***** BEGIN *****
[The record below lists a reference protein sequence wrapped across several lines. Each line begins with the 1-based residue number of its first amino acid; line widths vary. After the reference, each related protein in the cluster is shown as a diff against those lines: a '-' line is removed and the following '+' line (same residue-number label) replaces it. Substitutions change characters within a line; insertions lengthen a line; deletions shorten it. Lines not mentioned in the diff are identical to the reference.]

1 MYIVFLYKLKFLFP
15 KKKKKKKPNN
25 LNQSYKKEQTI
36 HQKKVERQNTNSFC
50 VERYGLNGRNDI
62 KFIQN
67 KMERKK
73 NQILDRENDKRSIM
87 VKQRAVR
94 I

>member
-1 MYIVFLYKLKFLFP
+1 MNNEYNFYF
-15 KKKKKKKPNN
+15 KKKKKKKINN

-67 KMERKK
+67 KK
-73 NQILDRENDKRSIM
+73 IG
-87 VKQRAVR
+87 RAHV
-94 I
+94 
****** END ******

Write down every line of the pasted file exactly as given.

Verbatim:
[The record below lists a reference protein sequence wrapped across several lines. Each line begins with the 1-based residue number of its first amino acid; line widths vary. After the reference, each related protein in the cluster is shown as a diff against those lines: a '-' line is removed and the following '+' line (same residue-number label) replaces it. Substitutions change characters within a line; insertions lengthen a line; deletions shorten it. Lines not mentioned in the diff are identical to the reference.]

1 MYIVFLYKLKFLFP
15 KKKKKKKPNN
25 LNQSYKKEQTI
36 HQKKVERQNTNSFC
50 VERYGLNGRNDI
62 KFIQN
67 KMERKK
73 NQILDRENDKRSIM
87 VKQRAVR
94 I

>member
-1 MYIVFLYKLKFLFP
+1 MNNEYNFYF
-15 KKKKKKKPNN
+15 KKKKKKKINN

-67 KMERKK
+67 KK
-73 NQILDRENDKRSIM
+73 IG
-87 VKQRAVR
+87 RAHV
-94 I
+94 